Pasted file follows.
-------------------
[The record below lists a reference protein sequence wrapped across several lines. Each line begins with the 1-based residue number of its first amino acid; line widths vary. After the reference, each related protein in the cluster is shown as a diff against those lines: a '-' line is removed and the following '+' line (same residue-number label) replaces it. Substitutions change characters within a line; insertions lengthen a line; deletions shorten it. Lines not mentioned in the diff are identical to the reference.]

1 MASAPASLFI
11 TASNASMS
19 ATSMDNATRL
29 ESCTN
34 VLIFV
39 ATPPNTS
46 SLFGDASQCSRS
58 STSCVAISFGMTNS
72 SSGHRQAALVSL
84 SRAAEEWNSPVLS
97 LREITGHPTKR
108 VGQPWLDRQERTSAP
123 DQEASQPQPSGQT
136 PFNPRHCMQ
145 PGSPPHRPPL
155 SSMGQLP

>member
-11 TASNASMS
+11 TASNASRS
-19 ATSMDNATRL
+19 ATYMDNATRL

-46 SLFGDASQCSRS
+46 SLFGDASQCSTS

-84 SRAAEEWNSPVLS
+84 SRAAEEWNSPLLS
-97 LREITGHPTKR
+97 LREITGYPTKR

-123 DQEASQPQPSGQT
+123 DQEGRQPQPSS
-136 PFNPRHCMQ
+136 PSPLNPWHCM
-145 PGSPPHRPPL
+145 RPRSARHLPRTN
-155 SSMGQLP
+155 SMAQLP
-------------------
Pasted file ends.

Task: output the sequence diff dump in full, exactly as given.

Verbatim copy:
[The record below lists a reference protein sequence wrapped across several lines. Each line begins with the 1-based residue number of its first amino acid; line widths vary. After the reference, each related protein in the cluster is shown as a diff against those lines: a '-' line is removed and the following '+' line (same residue-number label) replaces it. Substitutions change characters within a line; insertions lengthen a line; deletions shorten it. Lines not mentioned in the diff are identical to the reference.]

1 MASAPASLFI
11 TASNASMS
19 ATSMDNATRL
29 ESCTN
34 VLIFV
39 ATPPNTS
46 SLFGDASQCSRS
58 STSCVAISFGMTNS
72 SSGHRQAALVSL
84 SRAAEEWNSPVLS
97 LREITGHPTKR
108 VGQPWLDRQERTSAP
123 DQEASQPQPSGQT
136 PFNPRHCMQ
145 PGSPPHRPPL
155 SSMGQLP

>member
-11 TASNASMS
+11 TASNASRS
-19 ATSMDNATRL
+19 ATYMDNATRL

-46 SLFGDASQCSRS
+46 SLFGDASQCSTS

-84 SRAAEEWNSPVLS
+84 SRAAEEWNSPLLS
-97 LREITGHPTKR
+97 LREITGYPTKR

-123 DQEASQPQPSGQT
+123 DQEGRQPQPSS
-136 PFNPRHCMQ
+136 PSPLNPWHCM
-145 PGSPPHRPPL
+145 RPRSARHLPRTN
-155 SSMGQLP
+155 SMAQLP